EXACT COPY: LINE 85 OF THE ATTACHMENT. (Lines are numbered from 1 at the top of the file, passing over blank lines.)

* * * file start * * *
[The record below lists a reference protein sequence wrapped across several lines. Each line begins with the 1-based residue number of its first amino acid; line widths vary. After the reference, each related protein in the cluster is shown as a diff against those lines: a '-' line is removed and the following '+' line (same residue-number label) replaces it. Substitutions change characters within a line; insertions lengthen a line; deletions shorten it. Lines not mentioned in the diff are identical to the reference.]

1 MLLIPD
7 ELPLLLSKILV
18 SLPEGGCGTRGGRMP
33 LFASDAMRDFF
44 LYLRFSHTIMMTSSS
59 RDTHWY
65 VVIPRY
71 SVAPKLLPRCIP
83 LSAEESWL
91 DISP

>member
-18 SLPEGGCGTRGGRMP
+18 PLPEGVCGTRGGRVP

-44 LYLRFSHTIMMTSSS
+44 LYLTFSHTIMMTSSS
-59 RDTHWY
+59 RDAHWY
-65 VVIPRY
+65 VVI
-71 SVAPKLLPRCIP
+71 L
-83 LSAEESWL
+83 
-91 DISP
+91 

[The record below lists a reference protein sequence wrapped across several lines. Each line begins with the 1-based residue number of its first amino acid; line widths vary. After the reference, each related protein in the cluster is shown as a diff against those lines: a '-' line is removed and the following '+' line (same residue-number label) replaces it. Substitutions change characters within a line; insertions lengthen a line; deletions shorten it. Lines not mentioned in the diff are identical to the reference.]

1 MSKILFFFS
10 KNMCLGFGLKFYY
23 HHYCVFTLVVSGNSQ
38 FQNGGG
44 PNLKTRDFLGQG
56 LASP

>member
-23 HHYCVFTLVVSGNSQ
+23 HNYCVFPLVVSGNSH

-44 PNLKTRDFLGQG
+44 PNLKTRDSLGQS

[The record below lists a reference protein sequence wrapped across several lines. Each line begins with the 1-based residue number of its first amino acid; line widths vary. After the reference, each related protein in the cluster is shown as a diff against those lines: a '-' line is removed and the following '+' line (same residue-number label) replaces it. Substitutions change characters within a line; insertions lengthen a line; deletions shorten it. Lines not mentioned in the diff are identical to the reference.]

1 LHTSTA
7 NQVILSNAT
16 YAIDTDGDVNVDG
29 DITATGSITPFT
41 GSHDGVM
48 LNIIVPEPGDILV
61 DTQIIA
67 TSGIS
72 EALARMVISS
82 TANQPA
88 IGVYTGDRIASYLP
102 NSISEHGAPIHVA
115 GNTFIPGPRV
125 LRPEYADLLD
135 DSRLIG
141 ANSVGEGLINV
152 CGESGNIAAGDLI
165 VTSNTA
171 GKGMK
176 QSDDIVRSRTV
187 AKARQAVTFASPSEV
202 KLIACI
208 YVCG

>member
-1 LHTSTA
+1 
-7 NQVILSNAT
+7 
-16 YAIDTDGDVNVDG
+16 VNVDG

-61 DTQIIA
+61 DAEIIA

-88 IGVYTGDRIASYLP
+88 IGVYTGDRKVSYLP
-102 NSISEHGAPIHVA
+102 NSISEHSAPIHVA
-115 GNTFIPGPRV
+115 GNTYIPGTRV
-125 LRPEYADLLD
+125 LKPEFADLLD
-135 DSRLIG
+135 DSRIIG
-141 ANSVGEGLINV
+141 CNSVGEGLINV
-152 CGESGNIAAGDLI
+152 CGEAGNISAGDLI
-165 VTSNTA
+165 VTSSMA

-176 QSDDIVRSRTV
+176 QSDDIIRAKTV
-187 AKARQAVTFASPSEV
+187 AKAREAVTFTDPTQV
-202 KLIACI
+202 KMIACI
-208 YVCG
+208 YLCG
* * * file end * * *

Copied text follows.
+152 CGEAGNISAGDLI